We know about Emily Brontë (who gave us Wuthering Heights, Cathy, Heathcliff, Laurence Olivier in leather britches striding across Hollywood moors – for which, absolutely, many thanks – and Kate Bush) and Charlotte Brontë (Jane Eyre, the red room, mad wife in the attic, blinded Byronic hero who nevertheless sees through the heroine’s plain exterior to love the passionate heart within). But who, really, has heard of Anne Brontë? We are more likely to know about their drunken brother Branwell, who never got his act together, than we are about the third sister. Why is she the underdog, the unknown Brontë, when any reading of their collected works will show her talent burning as brightly and as fiercely as those of her famous sisters?
Always slow on the uptake, it wasn’t until I read The Tenant of Wildfell Hall, aged 20 at university, that I realised literary reputations might not be the purely meritocratic things I thought they were. Here was a book, published in 1847, laying out in remorseless, compelling detail the effects of a husband’s alcoholism on a woman, Helen Graham, and her son – and her fight to begin a new life away from his violence. So perfectly did it capture the powerlessness and fear of the female experience that I remain convinced to this day that to read it is to be armed for ever against the traps into which the unwary Helen fell. Anyone who professes not to understand “why women stay” should read it – and be re-educated from top to bottom.
Twenty years on, I am striding across the West Yorkshire moors, arguing with my co-presenters Martha Kearney (Charlotte devotee) and novelist Helen Oyeyemi (Emily champion) about Anne’s unacknowledged supremacy for Being the Brontës. This BBC documentaryexamines those few years in that house in Haworth when they all wrote and published those extraordinary novels. We have been in the town a week and the general consensus is that, relative literary merits aside, they were all geniuses for managing to keep dry enough and warm enough to put pen to paper at all.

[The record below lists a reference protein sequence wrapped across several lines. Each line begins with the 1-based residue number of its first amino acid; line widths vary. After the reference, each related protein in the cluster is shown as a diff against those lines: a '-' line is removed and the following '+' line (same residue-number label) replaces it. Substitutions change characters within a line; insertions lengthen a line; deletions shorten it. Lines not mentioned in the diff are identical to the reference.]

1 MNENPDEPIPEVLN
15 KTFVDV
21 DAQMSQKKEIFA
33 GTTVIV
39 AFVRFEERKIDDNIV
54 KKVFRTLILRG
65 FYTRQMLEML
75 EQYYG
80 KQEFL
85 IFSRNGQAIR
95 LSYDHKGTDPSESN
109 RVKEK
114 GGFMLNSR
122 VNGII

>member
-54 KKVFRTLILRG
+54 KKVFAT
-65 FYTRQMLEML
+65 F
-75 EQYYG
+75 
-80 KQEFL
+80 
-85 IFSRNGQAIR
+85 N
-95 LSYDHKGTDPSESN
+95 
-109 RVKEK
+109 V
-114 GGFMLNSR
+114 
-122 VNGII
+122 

The near-simultaneous publication of Jane Eyre, Wuthering Heights and Agnes Grey was perhaps Anne’s first misfortune. Her debut was almost literally subsumed by Emily’s. Wuthering Heights comprised two volumes of the standard tripledecker format of the time, while Anne’s tale of a governess, based on her own experiences of teaching variously appalling children in rich houses, made up the third. The problem of course was that Wuthering Heights was, well, Wuthering Heights – a mad, fever dream of a novel that couldn’t and shouldn’t be doing all the extraordinary things it does, elemental and impossible all at once. It sucked up all the available column inches, while Agnes Grey – a spare, quiet tale of suffering and endurance that prefers unflinching realism to wild romance – went largely unremarked. Context is not all, but it matters.
In 1914, when the moorland mist had cleared a little, Agnes Grey was re-evaluated to a degree, with writer May Sinclair, for example, noting that “Anne Brontë attacks her problem with a freedom and audacity before which her sisters’ boldest enterprises seem cowardly and restrained. Her behaviour is revolutionary.” Ten years later, George Moore called the book “the most perfect prose narrative in English letters” and suggested that if Anne had lived, she might have taken a place next to Jane Austen. But it was too little too late.
The Tenant of Wildfell Hall, published a year after Agnes, might have changed things for Anne, but this time she was hamstrung not just by critics’ disapproval (they noticed this book but condemned its shocking “coarseness”, feminism and Helen’s violation of social convention and contemporary English law) but also by her own sister’s distaste for the book.
Anne stood up to the critics, making her stance clear in the preface to the second edition in which she called them “more bitter than just” and insisting that the depiction of vice they claimed she gratuitously included and revelled in was a necessary function of art. “Oh reader!” she wrote. “If there were less of this delicate concealing of facts – this whispering, ‘Peace, peace’ when there is no peace – there would be less of sin and misery to the young of both sexes who are left to wring their bitter knowledge from experience.”
And she delivered as unyielding a response to those who thought – and were seized with horror at the thought – that it had been written by a woman. “I am satisfied that if a book is a good one, it is so whatever the sex of the author may be … I am at a loss to conceive how a man should permit himself to write anything that would be really disgraceful to a woman, or why a woman should be censured for writing anything that would be proper and becoming for a man.” But there was little she could do about what appeared in Charlotte’s introduction to Tenant in the editions published after Anne’s death, which occurred in Scarborough in May 1849.
Charlotte always stood in (slightly fearful) admiration of Emily’s genius – she referred to her as “a giant” and “a baby god” – but she seems never to have fully appreciated the younger sister’s work. Maybe a sister (or an author) does not have it within herself to build another up without unconsciously tearing the other down? Or maybe their temperaments and talents were just too different for her to see Anne’s for what they were?
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